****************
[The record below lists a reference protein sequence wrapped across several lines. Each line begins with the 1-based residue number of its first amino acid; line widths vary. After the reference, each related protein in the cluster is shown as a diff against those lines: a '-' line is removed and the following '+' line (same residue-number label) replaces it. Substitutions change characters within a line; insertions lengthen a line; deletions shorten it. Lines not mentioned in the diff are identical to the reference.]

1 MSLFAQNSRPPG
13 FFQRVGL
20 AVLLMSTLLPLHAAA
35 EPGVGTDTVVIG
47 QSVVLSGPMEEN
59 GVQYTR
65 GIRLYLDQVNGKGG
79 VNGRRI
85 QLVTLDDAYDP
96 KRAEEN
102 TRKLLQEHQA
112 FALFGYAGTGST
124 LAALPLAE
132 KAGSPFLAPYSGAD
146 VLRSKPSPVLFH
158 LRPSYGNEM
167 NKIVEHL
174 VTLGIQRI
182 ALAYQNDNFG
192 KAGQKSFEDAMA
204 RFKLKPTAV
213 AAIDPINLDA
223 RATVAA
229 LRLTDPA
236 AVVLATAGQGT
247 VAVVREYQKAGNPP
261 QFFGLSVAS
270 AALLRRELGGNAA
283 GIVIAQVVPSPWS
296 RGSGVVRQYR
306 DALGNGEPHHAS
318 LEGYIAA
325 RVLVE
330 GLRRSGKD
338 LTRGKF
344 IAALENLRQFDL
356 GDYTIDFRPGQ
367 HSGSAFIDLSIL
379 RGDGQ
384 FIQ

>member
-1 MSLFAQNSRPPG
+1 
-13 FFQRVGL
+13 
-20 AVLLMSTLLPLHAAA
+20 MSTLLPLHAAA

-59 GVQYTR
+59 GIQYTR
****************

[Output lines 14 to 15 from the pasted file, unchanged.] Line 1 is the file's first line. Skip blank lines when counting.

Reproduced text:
124 LAALPLAE
132 KAGSPFLAPYSGAD